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Too Much Information

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Too Much Information

Understanding What You Don't Want to Know

MIT Press,

15 min read
6 take-aways
Audio & text

What's inside?

Does knowing too much “ruin the popcorn”? That’s the information test: too much, not enough or who cares?

Editorial Rating



  • Analytical
  • Eye Opening
  • Concrete Examples


Harvard Law professor and prolific author Cass R. Sunstein has the experience to address information disclosure and its impact, having helped oversee federal regulations in the Obama administration. Policy makers insist citizens are entitled to information, but Sunstein argues that a policy’s impact on human welfare can outweigh the right to know. Unpacking a stunningly complex query with few definitive answers, he explores Facebook’s value, honesty in imparting medical knowledge and other thorny issues. He provides thoughtful, measured and informed insights and observations. Sunstein presents all sides of the information disclosure issue and then leaves you to draw your own conclusions.



The debate about mandatory information disclosure laws raises complex moral and practical questions.

Information is a double-edged sword. It can improve your decision-making and improve your life with health and financial information. But information can be a source of unhappiness, too. Policy makers often believe people have a right to information, regardless of whether it benefits them. Along the same lines, advocates contend that the more information you have, the more autonomy you can achieve.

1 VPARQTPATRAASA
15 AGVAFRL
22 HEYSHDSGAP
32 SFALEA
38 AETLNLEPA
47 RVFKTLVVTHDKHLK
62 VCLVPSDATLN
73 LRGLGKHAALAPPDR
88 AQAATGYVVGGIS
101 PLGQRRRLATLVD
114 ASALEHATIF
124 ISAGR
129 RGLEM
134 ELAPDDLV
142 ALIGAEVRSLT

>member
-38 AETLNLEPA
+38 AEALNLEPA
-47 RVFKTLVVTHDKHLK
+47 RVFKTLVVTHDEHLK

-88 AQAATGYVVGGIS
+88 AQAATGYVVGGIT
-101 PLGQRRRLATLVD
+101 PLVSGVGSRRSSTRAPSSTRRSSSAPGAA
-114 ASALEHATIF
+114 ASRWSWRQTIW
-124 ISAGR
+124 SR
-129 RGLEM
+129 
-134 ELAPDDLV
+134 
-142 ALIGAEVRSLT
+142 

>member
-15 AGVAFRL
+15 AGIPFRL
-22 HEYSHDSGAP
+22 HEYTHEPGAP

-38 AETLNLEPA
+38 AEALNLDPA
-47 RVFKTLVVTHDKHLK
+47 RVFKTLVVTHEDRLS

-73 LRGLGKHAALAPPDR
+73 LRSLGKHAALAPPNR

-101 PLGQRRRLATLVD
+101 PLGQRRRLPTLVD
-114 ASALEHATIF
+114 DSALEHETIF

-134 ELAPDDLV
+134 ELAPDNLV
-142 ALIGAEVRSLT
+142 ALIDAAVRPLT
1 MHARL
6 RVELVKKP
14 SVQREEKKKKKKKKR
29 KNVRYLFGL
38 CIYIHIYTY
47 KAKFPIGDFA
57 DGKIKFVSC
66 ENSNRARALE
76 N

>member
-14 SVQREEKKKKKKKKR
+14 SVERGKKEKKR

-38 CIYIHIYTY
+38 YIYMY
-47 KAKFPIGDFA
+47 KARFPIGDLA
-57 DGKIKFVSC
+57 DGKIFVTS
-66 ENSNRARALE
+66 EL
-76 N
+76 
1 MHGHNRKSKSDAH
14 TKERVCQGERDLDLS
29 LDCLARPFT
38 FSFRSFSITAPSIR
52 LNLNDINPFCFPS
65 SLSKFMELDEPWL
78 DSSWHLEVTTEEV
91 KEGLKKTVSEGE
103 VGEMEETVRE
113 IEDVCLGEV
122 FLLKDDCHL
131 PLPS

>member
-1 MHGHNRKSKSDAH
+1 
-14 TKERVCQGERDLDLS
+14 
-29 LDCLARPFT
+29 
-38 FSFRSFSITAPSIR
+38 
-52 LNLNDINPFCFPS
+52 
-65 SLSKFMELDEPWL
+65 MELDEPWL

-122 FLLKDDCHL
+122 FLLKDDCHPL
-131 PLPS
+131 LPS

When he served in President Barack Obama’s administration, Cass R. Sunstein focused on federal regulations regarding the release of information on such subjects as workplace safety, nutrition and fuel emissions. He believed “mandatory disclosure” benefited Americans by arming them with critical facts and figures. Sunstein worked on a US Food & Drug Administration regulation that required restaurants – and movie theaters – to disclose caloric information. When he shared the news with a friend, she responded in an email, “CASS RUINED POPCORN.”

Taken aback, Sunstein realized his friend was on to something. People settling...

About the Author

Harvard Law School professor Cass R. Sunstein has written many books, including Conformity: The Power of Social Influences; How Change Happens; The World According to Star Wars and This is Not Normal: The Politics of Everyday Expectations. He co-authored Nudge with Richard Thaler. Sunstein served as the administrator of the White House Office of Information and Regulatory Affairs in the Obama administration from 2009 to 2012.

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    H. C. 1 year ago
    The part about Facebook is very bad research. People who sign up for Mechanical Turk need money to begin with, their data is biased